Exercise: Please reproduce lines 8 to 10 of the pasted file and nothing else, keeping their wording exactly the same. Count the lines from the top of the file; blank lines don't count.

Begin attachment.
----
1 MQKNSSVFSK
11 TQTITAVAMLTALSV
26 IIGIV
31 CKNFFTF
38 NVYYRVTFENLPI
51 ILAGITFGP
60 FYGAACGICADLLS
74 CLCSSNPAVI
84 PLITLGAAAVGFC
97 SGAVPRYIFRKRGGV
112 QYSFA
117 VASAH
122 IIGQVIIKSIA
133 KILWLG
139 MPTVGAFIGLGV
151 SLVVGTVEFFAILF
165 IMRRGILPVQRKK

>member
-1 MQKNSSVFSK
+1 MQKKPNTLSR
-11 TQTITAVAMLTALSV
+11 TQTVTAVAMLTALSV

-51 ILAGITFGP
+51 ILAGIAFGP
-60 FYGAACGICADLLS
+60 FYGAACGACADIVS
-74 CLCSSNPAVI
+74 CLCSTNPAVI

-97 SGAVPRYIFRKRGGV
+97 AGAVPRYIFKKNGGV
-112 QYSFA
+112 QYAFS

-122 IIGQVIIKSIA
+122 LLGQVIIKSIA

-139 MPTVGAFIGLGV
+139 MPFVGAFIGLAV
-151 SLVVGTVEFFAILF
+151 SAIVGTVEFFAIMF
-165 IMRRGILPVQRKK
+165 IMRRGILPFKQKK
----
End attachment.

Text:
74 CLCSSNPAVI
84 PLITLGAAAVGFC
97 SGAVPRYIFRKRGGV